As society was settling down to the acceptance of social media as a legitimate means of sharing knowledge, ideas generation and general chin-wags in the work environment, the HR vendors saw the gap to add this functionality into their solutions to drive out better HR and Talent management. And the good thing is it works ~ you have to be prepared to adapt your work environment, leadership styles and accept that the control that was prevalent in hierarchical organisations may not work in a social environment, but if you get that right, there is a lot of good stuff that HR can do. That’s not the problem!

Who owns the social layer?

While the HR vendors were thinking about how to leverage social layers within their products, the Enterprise social guru’s were making strong headway into major organisations. Tools like Yammer have moved many organisations into a new ‘Knowledge Management” and information sharing era – building stronger communities and starting to see good paybacks on tacit knowledge lying wasted around in their staff’s grey matter.This is good too!

So what happens when Mr HR Director goes ahead and purchases a subscription to a new cloud based HR solution that also uses a proprietary social layer tool?  The reality is that many of these tools rely on the end-user using the solutions social layer, not a third party tool. OK, well having more than one social tool is not a big deal, I hear you say, we have more than one in our private lives like Twitter, Facebook and Linkedin, so things should work out.

This is where I think the proverbial paw-paw hits the fan and it’s going to get worse. If I look at the emergence of other cloud tools in the Finance, Rostering & Scheduling, Procurement and other business areas~ many of these tools are integrating proprietary social layers into their products just like the HR vendors, and they all have an expectation that you need to use the SM layer.

If I’m a user of the Finance tool and use its social layer, I might find that I’m having to repeat my knowledge post, great idea, message of recognition or piece of gossip on the HR tool – that’s of course if I remember to do that when I next use the HR tool. Not to mention the owners of the Enterprise Social layer who will be putting pressure on all employees to share and discuss on the corporate system. Then of course there is the confusion of whether I said something via email or on a social layer, or was it perhaps a text message.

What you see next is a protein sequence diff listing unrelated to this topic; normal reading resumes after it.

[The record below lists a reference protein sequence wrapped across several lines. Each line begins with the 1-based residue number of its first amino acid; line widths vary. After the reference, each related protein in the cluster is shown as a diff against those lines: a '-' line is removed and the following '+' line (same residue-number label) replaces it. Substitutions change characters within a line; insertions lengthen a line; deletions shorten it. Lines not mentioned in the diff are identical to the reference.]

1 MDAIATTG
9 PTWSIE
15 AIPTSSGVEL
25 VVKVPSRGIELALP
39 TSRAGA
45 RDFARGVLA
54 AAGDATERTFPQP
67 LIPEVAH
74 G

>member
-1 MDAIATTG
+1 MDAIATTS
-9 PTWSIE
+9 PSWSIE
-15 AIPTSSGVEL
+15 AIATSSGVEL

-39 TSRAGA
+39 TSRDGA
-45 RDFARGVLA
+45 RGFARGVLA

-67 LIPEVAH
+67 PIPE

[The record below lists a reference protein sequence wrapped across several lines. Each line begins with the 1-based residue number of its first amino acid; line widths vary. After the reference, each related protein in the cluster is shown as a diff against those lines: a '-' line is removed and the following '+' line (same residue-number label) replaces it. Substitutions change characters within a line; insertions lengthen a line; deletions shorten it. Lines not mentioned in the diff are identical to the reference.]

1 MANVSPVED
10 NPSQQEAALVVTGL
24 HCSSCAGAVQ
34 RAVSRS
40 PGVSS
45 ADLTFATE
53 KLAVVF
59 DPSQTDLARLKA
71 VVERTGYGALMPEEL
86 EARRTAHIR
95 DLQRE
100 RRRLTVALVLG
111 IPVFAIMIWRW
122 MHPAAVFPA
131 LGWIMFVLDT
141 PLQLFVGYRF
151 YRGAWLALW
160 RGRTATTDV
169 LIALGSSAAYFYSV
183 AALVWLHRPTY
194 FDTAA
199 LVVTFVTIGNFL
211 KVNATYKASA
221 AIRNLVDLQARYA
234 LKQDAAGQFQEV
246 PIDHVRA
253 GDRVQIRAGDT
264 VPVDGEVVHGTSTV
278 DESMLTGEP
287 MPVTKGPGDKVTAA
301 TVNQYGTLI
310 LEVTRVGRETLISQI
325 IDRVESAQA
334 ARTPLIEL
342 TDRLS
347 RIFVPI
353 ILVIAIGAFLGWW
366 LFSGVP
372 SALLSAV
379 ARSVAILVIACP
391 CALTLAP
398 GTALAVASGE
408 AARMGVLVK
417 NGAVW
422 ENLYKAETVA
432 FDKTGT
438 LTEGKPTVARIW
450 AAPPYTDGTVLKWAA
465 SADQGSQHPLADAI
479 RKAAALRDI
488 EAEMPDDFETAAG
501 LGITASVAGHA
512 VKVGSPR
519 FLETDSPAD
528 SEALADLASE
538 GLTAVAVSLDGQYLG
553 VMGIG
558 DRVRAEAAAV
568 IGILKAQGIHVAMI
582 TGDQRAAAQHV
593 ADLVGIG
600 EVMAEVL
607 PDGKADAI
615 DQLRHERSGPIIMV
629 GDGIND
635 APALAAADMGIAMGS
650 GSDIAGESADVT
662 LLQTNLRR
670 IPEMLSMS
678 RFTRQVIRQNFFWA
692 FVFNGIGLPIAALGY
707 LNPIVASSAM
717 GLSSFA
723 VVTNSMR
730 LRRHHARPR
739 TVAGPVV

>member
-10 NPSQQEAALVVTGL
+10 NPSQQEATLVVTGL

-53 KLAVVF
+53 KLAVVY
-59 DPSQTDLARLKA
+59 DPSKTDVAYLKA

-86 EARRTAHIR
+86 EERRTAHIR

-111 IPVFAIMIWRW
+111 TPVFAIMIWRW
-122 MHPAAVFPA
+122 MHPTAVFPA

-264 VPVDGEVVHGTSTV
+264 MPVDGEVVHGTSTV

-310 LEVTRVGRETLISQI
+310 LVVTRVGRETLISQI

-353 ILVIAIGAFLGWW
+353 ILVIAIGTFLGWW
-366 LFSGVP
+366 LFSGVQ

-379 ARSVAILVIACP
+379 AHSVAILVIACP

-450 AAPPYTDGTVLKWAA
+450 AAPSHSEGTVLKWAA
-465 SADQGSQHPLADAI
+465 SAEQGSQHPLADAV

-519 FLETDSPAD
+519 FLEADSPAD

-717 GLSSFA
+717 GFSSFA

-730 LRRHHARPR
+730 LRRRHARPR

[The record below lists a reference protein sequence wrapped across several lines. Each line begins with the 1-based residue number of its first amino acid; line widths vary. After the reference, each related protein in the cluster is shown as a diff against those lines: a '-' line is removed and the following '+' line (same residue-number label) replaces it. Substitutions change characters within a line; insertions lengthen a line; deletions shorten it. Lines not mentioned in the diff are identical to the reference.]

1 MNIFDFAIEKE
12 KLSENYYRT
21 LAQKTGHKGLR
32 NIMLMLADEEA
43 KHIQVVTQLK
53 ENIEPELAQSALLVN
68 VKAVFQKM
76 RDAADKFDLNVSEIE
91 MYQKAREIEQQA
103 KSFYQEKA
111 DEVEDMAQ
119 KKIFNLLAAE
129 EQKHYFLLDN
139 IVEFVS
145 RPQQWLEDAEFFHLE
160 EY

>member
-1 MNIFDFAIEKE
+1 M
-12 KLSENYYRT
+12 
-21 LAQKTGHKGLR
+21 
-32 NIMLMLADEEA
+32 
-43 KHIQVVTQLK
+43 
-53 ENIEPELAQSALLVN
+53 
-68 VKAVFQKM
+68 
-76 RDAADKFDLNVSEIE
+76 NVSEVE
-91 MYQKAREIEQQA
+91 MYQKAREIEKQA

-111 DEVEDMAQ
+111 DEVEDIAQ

Who will win the battle?

Maybe someone will come up with a clever technology layer that can plug into all these new emerging social tools embedded within discreet products to help manage the data flow and curb the likely confusion and risks. Until then I can see a number of battles taking place, with someone loosing and someone winning. The looser unfortunately may also see value disappear  from their beloved cloud solution. What we should acknowledge is that custodianship of the social tools is not an HR right!

I think we will be seeing a bit of fur flying in 2013 – a good thing in my view. Its the only way we will see the need for something new to help us manage our changing work places.

Let me know your views.

Organisational Structures versus Social Networks

Cuboid series 2

The fundamentals of organisational structure have been the focus of attention of late, particularly as we see the emergence of social environments in the workplace, and the power that they can yield. Jamie Notter, co-author of Humanize has made a strong case for organisations to move from being “Machines” to more “Human Like” in order to tap into the values that social environments can bring to the workplace. The “Human” principles of collaboration, openness, trustworthiness, courage and a sense of belonging are instrumental and well aligned to the success of social environments and social media tools.

I get that, and agree a new work environment is necessary to create a social enterprise, but there are some flaws in the notion that social enterprise is a necessary replacement over hierarchical structures.

Lets look at the Arab Spring movement that used social principles (and tools) to overthrow President Hosni Mubarak. What we observed was the power of a networked group in achieving a goal of ousting a dictator, but in the end the new Egyptian president was far from being a representative of the people who orchestrator the social uprising, nor did he have anything to do with the movement. The movement itself was seemingly chaotic – there was no formal leadership, but assumed a life of its own, to which individuals were absorbed into.

Recently, one of my favourite authors, Malcolm Gladwell, made this comment, which sums up nicely the view that I hold:

“Networks may start revolutions,but they can’t finish them. Our job is to remind Millennials of the importance of hierarchies as well as networks.”

So, I think the future organisational design model does need to change – but it’s not a complete replacement of existing hierarchies with a mass movement mentality. The future need will be to understand how to leverage the power of the collective but still allow for purposeful and clearly identified leadership. It’s also  far more fundamental than simply installing a Social Media tool such as Yammer or Jam into your organisation, and as a leader hoping that you have ‘done enough’ – absolutely not! there will need to be real shifts in “who speaks”, “who decides” and ‘who acts”.

Finally, as a lover of HR technology, it would be remiss of me to not add a note that the link between HR system’s Org Management solutions/modules and social media tools is a major gap that needs to be addressed. While we have seen vendors integrating SM tools into their HR solutions, they have not truly understood how the Org management tools need to changed in order to create and support the new working environments.